SAN DIEGO -- The ball essentially fluttered off Shawn Green's bat, contact so minute that the ball managed to carry about 30 feet in the air away from home plate at PETCO Park and into foul territory.

Seeing this, Padres' catcher Michael Barrett quickly tossed his facemask and gave chase, as did third baseman Kevin Kouzmanoff and the player who tossed the pitch, Jake Peavy.

Somehow, Green's foul ball in the sixth inning eluded all three players who looked equal parts dumbstruck and frustrated, which might have been a fitting metaphor for the Padres in their 7-0 loss to the Mets on Tuesday.

Drop the ball? The Padres (51-41) essentially did just that on Tuesday, and not just because the first-place Dodgers -- who remained a game up in the National League West -- were getting trounced at home by the Phillies.

Where the Padres dropped the ball was nearly everywhere else -- in the field (one error, a wild pitch and a passed ball) and at the plate (three hits) and on the mound, where Peavy was unable for the fourth time to win his 10th game and the bullpen was nicked for four runs, three earned.

As far as clunkers go for the Padres -- and, truthfully, there hadn't been many this season -- this one certainly qualified as such.

"It wasn't the type of game we've played most of the season," Padres manager Bud Black said. "They [the Mets] have a good lineup and a good team, but we didn't play as crisp as you have seen us play."

Peavy, exactly a week removed from starting the All-Star Game for the National League, pitched well enough to win, as Black would say following the game, allowing three runs on six hits before leaving.

But Peavy's command wasn't nearly as sharp as it's been this season, especially during the fourth and fifth innings when the Mets scored all three runs off the right-hander.

Peavy (9-4) walked two hitters in the fourth inning when the Mets (52-41) scored what would be the only run they would need.

One inning later, Peavy allowed a leadoff single and then later a stolen base to Orlando Hernandez -- the same Hernandez who tied the San Diego hitters in knots with his arm.

Peavy's right biceps, which caused his start to be pushed back two days, checked out fine after the game. What wasn't quite as fine was the sequence of events in the Mets two-run fifth inning when Hernandez's bat ignited the fitful inning.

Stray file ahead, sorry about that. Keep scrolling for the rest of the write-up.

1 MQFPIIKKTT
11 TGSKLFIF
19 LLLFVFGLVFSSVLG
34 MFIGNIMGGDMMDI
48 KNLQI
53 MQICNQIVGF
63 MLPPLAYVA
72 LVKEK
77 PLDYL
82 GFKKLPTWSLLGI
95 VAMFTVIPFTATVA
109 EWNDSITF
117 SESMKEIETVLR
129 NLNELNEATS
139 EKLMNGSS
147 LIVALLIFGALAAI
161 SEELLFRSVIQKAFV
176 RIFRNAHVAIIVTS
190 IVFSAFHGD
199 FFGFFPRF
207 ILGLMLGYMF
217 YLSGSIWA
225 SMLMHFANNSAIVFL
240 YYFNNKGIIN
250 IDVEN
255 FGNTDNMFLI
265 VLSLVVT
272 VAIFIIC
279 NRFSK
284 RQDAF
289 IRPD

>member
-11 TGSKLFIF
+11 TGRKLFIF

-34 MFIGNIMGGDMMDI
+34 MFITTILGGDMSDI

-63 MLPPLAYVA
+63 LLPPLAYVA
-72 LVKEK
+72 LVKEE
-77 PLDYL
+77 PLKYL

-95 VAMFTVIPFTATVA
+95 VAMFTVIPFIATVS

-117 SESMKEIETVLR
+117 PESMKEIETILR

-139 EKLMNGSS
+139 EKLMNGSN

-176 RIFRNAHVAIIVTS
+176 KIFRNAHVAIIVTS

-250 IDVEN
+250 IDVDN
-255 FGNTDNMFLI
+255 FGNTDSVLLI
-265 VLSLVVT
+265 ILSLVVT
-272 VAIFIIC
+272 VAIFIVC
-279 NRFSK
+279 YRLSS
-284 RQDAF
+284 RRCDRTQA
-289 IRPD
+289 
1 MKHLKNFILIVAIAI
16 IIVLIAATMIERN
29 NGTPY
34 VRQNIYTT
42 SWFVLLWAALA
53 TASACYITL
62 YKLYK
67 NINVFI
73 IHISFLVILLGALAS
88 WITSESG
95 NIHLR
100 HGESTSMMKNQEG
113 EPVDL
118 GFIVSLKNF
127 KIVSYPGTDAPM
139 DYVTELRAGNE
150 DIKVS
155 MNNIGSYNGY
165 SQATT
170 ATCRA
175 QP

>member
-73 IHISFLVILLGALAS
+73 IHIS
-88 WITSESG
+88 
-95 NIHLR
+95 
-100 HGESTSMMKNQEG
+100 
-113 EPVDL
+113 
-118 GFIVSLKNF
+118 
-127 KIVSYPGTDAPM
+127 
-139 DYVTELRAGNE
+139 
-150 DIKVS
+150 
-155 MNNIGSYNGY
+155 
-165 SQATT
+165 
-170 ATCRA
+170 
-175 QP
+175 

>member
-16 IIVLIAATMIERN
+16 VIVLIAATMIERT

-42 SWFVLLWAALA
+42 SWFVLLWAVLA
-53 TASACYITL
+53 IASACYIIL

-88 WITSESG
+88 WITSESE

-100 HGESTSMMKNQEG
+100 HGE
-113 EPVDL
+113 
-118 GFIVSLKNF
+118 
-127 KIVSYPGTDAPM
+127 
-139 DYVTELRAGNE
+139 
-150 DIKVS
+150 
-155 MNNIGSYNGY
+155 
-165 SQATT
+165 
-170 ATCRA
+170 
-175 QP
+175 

After Hernandez singled to center field, he stole second base as the Padres decided not to hold him on first with Jose Reyes at the plate. Not a bad baseball decision by any means -- though the Padres certainly weren't expecting him to run.

"That was surprising," Black said.

Hernandez scored from second base to make it 2-0 on Jose Valentin's single into center field that Hiram Bocachica -- who was filling in for Mike Cameron, who got a rare day off -- bobbled, though Hernandez might have scored anyway.

"He ignites you if you are just kind of laying back," Mets manager Willie Randolph said of Hernandez. "He forces you to play the game. I was not surprised. He has done that a lot. He loves to beat you. If you do not pay attention to him, it's almost insulting to him."

Valentin then advanced to second base when Peavy uncorked a wild pitch. New York then made it 3-0 when Carlos Beltran lined an opposite-field RBI double down the left-field line just out of the outstretched reach of a diving Kevin Kouzmanoff.

"I felt OK. Health-wise, I had no problems," Peavy said. "I know people are probably going to ask about the biceps, but there's none of that. I felt pretty good, just had a couple long innings there in the fourth and fifth and just didn't get it done."

The Mets would go on to score four runs (three earned) over the last two innings when relievers Kevin Cameron and Royce Ring were dinged for runs, one that was unearned after an error by Kouzmanoff.

Truthfully, even had Peavy been as dominant as he was earlier in the season, the Padres might still have been hard-pressed to win the way the allegedly 38-year-old Hernandez (6-4) was throwing.

Hernandez allowed two hits over seven scoreless innings with four strikeouts, giving the Padres plenty of looks at breaking balls of all sorts coming from different angles, which made it tough to get a read on any one particular pitch.

"He's got a funky windup, but ultimately, if we go through the tape, we'll see that he made some pretty good pitches," Padres right fielder Brian Giles said.

"He threw a lot of strikes. He threw all those pitches and I thought, for the most part, he kept it out in the middle of the plate. Anytime you can throw your curveball and fastball and be able to hit corners, it's going to be tough."